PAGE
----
Can you name at least 8 of the 12 disciples? Do you know who was martyred first? Which disciple lives to a ripe old age? Did you know that there are two sets of brothers in Jesus’ inner circle?
I first became fascinated by the disciples when I read about conversations that Jesus had with Andrew and Thomas in a wonderful book by Simon J. Kistemaker called “ The Conversations of Jesus.”
I am an Ordinary Person
It awakened in me a desire to know more about the disciples, and what followed was a short, intense study on four disciples I did not know much about, i.e. Andrew, Nathaniel, Thomas and Phillip. What fascinated me was how they were essentially just ordinary humans like you and me who had their lives changed by an extraordinary Jesus. I often feel ordinary. Even invisible in the world around me, and somehow that thought of the ordinary becoming extraordinary appeals to me. So when you come across a title that says: “Twelve Ordinary Men,” you know I am going to read it.
During the reading of this book, I was going through a season of being highly circumspect about my life and my faith. I was clinging to one important promise:
The Lord will supply what is imperfect or lacking in your faith.
It came from Paul’s prayer for the Thessalonians in 1 Thes 3:10 and although I felt that my faith was imperfect and lacked completeness, and therefore disqualified me as a servant of the Lord, I also believed that the Lord would build my faith.
The Lord used this book to show me how Jesus seemed to deliberately choose these men for their ordinariness. They were not by nature, highly qualified individuals, but sinners, sanctified to be used of God, like you and me, with a nature like ours (James 5:17). He showed me that the ordinary, imperfect in us is exactly what the Lord needs to build an extraordinary life.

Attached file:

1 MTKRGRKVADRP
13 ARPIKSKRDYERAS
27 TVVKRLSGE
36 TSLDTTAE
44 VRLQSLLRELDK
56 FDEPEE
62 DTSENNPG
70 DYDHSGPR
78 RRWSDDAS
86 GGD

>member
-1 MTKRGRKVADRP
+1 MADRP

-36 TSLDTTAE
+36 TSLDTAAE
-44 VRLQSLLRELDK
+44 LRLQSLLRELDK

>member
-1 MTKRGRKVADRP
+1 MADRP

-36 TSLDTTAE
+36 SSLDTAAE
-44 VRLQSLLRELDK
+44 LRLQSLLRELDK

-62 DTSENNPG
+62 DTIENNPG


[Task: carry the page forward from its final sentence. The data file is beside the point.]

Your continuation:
Jesus makes us extraordinary!
It is simply this: His strength made perfect in weakness (2 Cor 12:9). After this book, I understood:
It is not: God PLUS Me, or Me PLUS God.
It is: God IN Me that makes my life extraordinary.
These twelve men changed the known world with their evangelism. These were not famous men, nor even men of means. Most of them were hardworking, ordinary people, a little rough around the edges, with flawed characteristics and oh so relatable! Getting to know all twelve helped me understand their purpose as a whole and as individuals. If you know even a little about the disciples, this book will not disappoint you, and you will gain a better understanding of these men that followed Jesus.
Although much of the book concentrates on Peter, Andrew, James, John, Philip and Judas Iscariot (because more biblical information is available on their conversations, actions and words), the other Apostles are also dealt with. Since less information is available on the others and we will only really get to know them in heaven, MacArthur fills in their lives with some speculation and educated guesses on his part, admitting that the true details are not known. Nevertheless, the book is full of interesting discoveries and historical references that make one’s understanding of these men fill out from skeletal to flesh and blood.